At my current job we deal every now and then with clients that have weird setups. Sometimes they don't even have an IT department, sometimes they do. In both cases, this is terrible: either they don't block anything, or they block too much - way too much.
Recently I've had a discussion with my boss regarding a client that still uses Windows XP SP3. Yes, XP. Our system is essentially web, but one quite specific part requires access to a hardware token for data encryption and signing. We used to this through a Java applet, which makes me wanna vomit, but we eventually gave up due to many reasons, being the main one that we can't deal with Chrome properly anymore. Also, the latest Java update broke the whole thing, so there's that.
Anyway, we need access to such hardware, and therefore we wrote ("we" as in "I did the whole thing") a small application which runs on the client's system to access it. I wrote it in C# for .NET Framework 4.0. It works pretty well, considering the crazy bugs I've been having. I've even tested it on Windows 7, 8.1 and 10! But, yes, someone wanted to run it on Windows XP, and this is an issue - a big issue.
Windows XP has reached the famous "end of support" more than one year ago. This means it won't receive updates anymore and it's considered an obsolete system, just like your Windows 98. This essentially means "shit is old" - too old. Coding for such platform means going backwards in terms of technology and support, and it also makes everything harder to study (APIs, documentations, etc) and debug. It also means that I can't do anything cool with it. It sucks.
So, our test guy connected remotely to the client's computer and started the installation. Everything was fine there, but the application didn't run: the machine didn't have the .NET Framework 4.0. I explained and showed how to install it. This is the first weird thing: that should be an update on Windows XP. It's an optional one (I've checked on a VM), but I thought users installed optional updates. Silly me.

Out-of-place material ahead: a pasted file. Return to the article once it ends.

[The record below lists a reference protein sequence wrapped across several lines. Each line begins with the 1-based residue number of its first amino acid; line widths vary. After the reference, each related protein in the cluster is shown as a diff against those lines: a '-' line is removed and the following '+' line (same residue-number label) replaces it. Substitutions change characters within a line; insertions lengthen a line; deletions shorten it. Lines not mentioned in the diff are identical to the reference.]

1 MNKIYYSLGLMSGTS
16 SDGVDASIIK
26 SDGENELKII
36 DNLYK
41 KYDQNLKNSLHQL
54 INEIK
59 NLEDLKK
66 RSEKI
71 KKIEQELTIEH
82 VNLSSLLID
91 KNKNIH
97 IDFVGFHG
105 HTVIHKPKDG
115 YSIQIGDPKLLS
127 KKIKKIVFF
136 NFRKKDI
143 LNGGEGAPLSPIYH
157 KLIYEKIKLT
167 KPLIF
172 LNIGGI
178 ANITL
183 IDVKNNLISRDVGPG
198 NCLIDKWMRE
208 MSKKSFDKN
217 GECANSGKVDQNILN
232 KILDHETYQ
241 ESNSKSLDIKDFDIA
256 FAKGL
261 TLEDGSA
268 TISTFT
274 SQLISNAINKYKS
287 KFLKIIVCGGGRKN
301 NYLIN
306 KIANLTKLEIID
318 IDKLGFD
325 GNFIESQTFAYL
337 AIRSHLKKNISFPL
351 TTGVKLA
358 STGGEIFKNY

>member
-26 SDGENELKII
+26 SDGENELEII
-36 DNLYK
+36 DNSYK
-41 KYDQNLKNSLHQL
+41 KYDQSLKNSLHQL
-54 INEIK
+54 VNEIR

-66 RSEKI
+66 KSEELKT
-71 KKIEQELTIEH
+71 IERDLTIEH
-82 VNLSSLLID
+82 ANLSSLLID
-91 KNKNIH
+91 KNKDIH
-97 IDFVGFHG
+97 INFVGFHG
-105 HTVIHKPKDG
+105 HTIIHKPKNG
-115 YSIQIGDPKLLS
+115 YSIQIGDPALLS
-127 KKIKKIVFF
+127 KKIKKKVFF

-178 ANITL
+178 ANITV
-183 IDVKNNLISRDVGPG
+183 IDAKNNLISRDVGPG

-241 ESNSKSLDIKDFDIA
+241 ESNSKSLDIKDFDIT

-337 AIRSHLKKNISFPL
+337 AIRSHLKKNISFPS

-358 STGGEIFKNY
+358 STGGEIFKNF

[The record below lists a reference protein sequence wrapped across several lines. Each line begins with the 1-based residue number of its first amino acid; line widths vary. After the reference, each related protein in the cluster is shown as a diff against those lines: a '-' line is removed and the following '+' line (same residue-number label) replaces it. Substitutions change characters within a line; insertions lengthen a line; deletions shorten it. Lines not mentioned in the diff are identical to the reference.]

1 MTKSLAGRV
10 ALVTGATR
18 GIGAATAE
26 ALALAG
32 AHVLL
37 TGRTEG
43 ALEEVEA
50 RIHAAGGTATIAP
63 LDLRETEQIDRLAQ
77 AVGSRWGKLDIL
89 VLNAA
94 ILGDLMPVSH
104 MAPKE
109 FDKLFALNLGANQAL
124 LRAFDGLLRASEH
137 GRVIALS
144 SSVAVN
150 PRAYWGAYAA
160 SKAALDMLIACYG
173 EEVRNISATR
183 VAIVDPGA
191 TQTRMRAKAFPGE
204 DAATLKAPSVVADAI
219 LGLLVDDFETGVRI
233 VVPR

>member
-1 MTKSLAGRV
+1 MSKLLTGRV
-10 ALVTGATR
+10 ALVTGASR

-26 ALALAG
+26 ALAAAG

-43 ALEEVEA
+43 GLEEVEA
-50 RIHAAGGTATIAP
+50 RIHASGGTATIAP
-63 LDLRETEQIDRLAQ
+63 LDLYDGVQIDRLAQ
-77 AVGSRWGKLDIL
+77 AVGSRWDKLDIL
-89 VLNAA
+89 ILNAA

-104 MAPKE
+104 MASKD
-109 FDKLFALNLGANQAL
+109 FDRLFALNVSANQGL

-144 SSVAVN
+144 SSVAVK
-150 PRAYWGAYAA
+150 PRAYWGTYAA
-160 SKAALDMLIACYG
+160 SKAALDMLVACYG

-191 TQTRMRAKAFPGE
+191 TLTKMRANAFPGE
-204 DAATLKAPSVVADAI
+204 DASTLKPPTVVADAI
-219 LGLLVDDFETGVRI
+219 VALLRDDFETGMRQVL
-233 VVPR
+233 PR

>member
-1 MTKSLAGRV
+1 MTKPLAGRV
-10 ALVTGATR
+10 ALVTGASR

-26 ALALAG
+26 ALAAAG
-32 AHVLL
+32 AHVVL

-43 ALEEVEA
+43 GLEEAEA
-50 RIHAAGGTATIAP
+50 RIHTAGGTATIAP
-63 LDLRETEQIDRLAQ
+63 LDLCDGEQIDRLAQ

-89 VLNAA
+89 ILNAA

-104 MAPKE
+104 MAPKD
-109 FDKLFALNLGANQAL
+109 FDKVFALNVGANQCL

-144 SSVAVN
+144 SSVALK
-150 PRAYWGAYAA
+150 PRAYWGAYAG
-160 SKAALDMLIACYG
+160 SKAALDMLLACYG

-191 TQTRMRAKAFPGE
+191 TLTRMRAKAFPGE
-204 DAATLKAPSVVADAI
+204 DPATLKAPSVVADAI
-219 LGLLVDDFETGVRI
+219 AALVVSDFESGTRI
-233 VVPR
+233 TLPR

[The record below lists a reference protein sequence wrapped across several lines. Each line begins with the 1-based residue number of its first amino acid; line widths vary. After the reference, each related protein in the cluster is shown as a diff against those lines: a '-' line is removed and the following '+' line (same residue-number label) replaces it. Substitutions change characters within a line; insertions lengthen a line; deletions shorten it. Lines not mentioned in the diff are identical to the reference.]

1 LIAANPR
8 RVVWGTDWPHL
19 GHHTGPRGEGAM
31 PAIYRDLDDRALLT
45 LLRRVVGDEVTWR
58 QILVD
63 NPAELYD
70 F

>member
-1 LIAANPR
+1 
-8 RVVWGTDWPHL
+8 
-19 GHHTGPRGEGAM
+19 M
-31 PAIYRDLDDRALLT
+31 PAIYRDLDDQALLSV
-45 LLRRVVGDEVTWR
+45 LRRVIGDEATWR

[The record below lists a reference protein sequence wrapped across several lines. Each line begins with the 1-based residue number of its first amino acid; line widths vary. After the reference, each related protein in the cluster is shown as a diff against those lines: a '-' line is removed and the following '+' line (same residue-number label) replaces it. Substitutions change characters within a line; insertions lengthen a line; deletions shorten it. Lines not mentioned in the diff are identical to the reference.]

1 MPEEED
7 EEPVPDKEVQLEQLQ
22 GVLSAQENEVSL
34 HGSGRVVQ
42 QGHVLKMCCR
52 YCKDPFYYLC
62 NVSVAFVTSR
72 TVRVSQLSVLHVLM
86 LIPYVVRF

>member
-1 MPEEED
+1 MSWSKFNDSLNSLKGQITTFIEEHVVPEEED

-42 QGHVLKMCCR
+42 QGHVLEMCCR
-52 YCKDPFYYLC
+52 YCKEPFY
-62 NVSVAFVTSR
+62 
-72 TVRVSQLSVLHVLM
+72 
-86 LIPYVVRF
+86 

A few minutes later the guy complained to me that the installation was giving errors with "something called cert-whatever". Ironically, he ignored such errors the first time (fail). He actually meant
certutil, a command-line tool for managing certificates on the system. I use it to install our root certificate, required to use the application (don't ask). I considered that a really weird issue, since all versions of Windows I've tried have such tool. Turns out my tests were completely wrong: I've been testing Windows versions that were way too recent. XP don't have such tool! Well, that sucks. Also, the alternative,
certmgr, is part of Windows SDK. So, either the user upgrades the OS, or installs the whole SDK on system. No redistributable packages for that as well, so legally putting that file on the installation is tricky. Also, different versions of Windows require different versions of such tools (XP vs. the rest, I believe). Solution? I'll create my own application to install and remove certificates from the system using .NET's API for X.509 certificates. Should work just fine.. except for one thing: I have no idea if my certificates will work on such an old system. XP didn't have support for some newer stuff in such area, so things might get tricky.. and (even more) insecure. :-(